Another option is to design multiple Visualforce pages, each optimized for a specific form factor and then redirect users to the appropriate page using one of the strategies described in the previous section. Note that having separate Visualforce pages does not, and should not, imply code/functionality duplication. A well architected solution can maximize code reuse both on the client-side (by using Visualforce strategies like Components, Templates etc.) as well as the server-side (e.g., encapsulating common business logic in an Apex class that gets called by multiple page controllers). An excellent example of such a design can be found in the same open-source  Contact Viewer application referenced before. Though the application has separate Visualforce pages for its phone and tablet version (ContactsAppMobile.page and ContactsApp.page respectively), they both share a common template (MobileAppTemplate.page), thus maximizing code and artifact reuse. The figure below is a conceptual representation of the design for the Contact Viewer application.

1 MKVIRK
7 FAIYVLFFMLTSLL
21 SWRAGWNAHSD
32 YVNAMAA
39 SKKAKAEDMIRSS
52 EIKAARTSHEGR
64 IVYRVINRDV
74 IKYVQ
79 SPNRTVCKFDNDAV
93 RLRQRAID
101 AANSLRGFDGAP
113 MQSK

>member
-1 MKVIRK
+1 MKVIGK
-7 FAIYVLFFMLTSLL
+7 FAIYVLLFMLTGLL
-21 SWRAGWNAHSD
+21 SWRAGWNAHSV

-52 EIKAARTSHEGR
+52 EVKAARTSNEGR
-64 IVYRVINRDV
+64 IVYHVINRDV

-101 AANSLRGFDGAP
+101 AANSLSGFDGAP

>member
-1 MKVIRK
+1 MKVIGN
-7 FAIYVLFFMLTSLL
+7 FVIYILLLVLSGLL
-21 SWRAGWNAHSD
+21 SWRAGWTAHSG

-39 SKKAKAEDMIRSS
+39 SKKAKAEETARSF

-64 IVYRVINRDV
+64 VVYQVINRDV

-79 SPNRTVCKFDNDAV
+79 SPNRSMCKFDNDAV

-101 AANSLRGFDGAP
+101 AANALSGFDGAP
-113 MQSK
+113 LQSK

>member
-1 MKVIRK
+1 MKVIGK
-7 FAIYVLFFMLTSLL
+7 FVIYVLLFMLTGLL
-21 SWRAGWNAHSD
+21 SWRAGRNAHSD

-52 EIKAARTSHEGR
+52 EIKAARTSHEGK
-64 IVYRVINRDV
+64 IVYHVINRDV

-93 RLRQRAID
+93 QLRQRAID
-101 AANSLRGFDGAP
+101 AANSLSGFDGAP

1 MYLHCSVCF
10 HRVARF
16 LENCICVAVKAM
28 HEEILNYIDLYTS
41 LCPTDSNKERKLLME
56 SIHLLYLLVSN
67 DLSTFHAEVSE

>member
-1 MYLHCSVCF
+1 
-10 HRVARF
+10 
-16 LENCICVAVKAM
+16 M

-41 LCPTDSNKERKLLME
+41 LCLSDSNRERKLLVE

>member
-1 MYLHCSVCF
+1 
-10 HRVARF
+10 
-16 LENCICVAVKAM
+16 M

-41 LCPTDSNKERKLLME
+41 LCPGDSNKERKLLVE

Lastly, it is also possible to service multiple form factors from a single Visualforce page by doing server-side device detection and making use of the ‘rendered’ attribute available in most Visualforce components (or more directly, the CSS ‘display:none/block’ property on a <div> tag) to selectively show/hide page elements.  This approach however can result in bloated and hard-to-maintain code and should be used sparingly.

Hopefully, this discussion has been helpful in getting you on your way to developing cross-device HTML5 applications on the Force.com platform. If you have any other tips and tricks to share on the topic, please comment on the post and share it with the rest of the community. And now its time for me to get back in line at the local Apple store for my iPhone 5!